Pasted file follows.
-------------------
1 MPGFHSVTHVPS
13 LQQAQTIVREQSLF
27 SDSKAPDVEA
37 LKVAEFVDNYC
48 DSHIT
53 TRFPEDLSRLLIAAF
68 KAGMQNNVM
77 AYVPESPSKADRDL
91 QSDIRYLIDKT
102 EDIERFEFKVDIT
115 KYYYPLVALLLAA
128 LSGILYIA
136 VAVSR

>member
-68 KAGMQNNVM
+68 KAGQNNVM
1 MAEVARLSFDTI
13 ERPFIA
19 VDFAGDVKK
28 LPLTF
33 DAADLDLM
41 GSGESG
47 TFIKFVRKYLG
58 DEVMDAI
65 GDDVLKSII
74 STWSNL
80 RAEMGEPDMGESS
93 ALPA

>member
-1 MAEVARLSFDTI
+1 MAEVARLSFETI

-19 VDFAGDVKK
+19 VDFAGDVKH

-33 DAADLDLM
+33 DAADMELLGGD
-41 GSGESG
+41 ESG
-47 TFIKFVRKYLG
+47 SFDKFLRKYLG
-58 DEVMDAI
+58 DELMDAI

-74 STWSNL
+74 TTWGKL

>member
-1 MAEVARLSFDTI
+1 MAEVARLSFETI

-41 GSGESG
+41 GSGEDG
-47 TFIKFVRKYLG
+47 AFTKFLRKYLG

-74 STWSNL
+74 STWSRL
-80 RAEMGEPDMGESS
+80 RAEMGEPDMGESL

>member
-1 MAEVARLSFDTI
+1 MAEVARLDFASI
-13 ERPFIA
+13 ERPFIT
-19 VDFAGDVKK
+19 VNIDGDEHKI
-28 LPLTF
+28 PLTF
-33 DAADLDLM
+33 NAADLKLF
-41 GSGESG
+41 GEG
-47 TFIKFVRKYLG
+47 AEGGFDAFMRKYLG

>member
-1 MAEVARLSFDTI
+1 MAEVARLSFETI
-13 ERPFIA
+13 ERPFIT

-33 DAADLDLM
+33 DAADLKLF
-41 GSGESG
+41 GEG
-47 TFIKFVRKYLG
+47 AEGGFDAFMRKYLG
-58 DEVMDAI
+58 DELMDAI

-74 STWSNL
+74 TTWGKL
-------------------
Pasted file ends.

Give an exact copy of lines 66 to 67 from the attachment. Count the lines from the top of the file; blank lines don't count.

-41 GSGESG
+41 GEG